US, Iraqis at legal loggerheads before Saddam execution: NYT

[JURIST] US and Iraqi officials disagreed strongly over legal procedures and interpretations in the run-up to the December 30 hanging of Saddam Hussein [JURIST news archive], the New York Times reported Sunday. Disagreements [JURIST report] were reported very soon after the hanging, but the latest revelations provide new insight into their extent and severity. In the face of Iraqi insistence on their right to execute the former Iraqi president in the wake of the rejection of his final appeal [JURIST report] several days previous, American officials repeatedly counseled caution and the importance of adhering to demonstrated process, citing a requirement under the Iraqi constitution [JURIST report] for the three-person Iraqi presidency to sign off on the execution and problems potentially associated carrying out the execution on Eid, contrary to Iraqi law. A US official told the Times that local American military and civilian leaders were also concerned about the message a rushed execution would send to the international community, essentially telling the Iraqis, "You have to do it by international law, you have to do it in accordance with international standards of decorum, you have to establish yourselves as a nation under law."

Iraqi officials responded by saying that the US-drafted governing statute [2005 revision, PDF] of the Iraqi High Tribunal [official website] did not require any sign-off, and that the Iraqi law banning Eid executions had been suspended by the US under the Coalition Provisional Authority [official website] in 2003 not restored when the Iraqi parliament revived the death penalty afterwards. Discussions became heated before US Ambassador to Iraq Zalmay Khalilzad asked Iraq Prime Minister Nouri al-Maliki one last time late Friday night to stop the execution. He refused, and Midhat al-Mahmoud, the chief judge of Iraq's Supreme Judicial Council, also declined to provide a written ruling authorizing the hanging as sought by the US. American suggestions that foreign journalists and UN observers witness the execution in the hopes of preventing its downward spiral into the revenge killing that was eventually captured in a grainy unofficial cell phone video [JURIST report] were similarly rejected.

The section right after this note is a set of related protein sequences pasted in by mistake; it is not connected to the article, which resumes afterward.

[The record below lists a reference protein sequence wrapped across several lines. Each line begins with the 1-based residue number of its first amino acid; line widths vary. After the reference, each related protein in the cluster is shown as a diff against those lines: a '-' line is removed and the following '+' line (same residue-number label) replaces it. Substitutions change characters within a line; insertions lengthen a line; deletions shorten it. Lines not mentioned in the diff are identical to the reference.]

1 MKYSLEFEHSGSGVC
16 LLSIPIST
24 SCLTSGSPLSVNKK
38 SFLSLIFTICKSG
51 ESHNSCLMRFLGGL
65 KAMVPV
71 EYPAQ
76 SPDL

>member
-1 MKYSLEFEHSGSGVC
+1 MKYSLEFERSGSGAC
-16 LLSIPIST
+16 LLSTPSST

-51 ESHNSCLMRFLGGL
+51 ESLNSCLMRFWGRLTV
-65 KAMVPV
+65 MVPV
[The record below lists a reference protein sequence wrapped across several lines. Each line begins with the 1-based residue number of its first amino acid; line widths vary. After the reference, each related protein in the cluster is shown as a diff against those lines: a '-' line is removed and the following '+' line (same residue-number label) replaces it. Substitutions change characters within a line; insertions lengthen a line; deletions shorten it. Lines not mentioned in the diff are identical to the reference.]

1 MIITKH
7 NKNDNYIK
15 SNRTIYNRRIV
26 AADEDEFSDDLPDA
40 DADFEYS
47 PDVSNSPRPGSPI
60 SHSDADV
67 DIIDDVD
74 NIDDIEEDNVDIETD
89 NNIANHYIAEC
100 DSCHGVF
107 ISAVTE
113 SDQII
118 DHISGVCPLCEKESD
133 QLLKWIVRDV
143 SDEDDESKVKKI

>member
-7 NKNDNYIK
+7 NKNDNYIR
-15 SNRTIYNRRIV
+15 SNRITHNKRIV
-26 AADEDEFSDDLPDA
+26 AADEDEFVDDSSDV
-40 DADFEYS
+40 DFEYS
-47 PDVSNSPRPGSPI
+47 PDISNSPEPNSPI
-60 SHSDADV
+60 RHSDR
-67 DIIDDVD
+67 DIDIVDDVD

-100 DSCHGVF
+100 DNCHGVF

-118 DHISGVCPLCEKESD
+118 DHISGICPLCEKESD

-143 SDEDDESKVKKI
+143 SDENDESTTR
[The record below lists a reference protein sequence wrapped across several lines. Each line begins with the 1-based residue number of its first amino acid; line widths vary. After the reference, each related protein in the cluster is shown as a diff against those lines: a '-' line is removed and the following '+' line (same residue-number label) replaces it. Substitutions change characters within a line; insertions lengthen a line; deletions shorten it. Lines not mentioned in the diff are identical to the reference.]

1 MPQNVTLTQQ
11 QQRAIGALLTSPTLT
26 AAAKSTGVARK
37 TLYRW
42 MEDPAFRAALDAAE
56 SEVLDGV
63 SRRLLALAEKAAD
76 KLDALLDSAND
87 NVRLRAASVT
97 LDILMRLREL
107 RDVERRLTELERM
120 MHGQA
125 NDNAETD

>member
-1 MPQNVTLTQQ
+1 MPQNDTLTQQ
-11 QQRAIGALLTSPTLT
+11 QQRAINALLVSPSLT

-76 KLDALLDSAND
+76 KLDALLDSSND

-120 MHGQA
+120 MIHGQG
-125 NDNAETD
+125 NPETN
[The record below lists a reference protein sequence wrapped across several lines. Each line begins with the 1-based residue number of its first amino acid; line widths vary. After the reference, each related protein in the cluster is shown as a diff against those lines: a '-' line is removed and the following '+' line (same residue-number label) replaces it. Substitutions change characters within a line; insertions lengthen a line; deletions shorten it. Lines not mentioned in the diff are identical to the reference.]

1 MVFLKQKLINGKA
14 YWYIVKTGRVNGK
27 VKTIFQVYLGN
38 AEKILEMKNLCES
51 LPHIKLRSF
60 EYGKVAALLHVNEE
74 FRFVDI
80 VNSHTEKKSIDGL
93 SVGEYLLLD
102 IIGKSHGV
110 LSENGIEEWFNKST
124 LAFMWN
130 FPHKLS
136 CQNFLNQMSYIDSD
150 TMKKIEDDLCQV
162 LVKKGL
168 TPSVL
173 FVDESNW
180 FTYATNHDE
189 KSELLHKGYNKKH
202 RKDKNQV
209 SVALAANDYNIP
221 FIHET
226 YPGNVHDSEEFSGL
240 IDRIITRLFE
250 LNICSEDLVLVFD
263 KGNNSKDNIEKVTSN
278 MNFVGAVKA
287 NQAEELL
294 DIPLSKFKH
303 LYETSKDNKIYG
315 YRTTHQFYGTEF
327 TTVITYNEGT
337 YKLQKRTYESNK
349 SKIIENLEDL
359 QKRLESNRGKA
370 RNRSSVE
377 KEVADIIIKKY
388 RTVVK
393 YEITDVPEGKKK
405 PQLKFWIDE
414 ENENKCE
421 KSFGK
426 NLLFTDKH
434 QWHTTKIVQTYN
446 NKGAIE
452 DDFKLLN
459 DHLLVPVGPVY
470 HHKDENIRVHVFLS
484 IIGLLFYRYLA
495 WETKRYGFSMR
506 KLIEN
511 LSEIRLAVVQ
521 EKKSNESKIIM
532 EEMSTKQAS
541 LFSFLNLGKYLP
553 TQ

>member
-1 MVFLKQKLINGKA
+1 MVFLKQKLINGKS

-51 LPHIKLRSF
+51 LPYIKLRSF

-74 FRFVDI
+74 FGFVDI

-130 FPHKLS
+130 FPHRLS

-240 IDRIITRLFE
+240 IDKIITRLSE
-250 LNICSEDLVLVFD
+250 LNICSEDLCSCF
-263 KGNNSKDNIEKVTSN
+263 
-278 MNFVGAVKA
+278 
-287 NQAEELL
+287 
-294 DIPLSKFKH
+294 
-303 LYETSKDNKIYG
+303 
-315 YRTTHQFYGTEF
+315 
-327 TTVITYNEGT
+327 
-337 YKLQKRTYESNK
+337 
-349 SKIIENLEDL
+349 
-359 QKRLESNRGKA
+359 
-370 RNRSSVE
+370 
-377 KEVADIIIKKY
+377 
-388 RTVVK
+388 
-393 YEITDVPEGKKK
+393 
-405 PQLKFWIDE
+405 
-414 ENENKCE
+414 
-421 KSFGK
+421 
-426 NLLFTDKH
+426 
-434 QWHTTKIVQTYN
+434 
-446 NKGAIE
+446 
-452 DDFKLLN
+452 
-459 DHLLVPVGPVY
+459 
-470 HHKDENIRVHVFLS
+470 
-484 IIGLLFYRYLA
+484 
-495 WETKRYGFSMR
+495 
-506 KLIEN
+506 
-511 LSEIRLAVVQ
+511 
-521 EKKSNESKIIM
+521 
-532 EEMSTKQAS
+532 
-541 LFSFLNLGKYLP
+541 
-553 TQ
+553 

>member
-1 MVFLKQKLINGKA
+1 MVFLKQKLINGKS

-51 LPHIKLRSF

The Times quoted an unnamed American official as saying "It literally came down to the Iraqis interpreting their law, and our looking at their law and interpreting it differently...Finally, it was decided we are not the court of last appeal for Iraqi law here. The president of their country says it meets their procedures. We are not going to be their legal nannies.” The New York Times has more.



 

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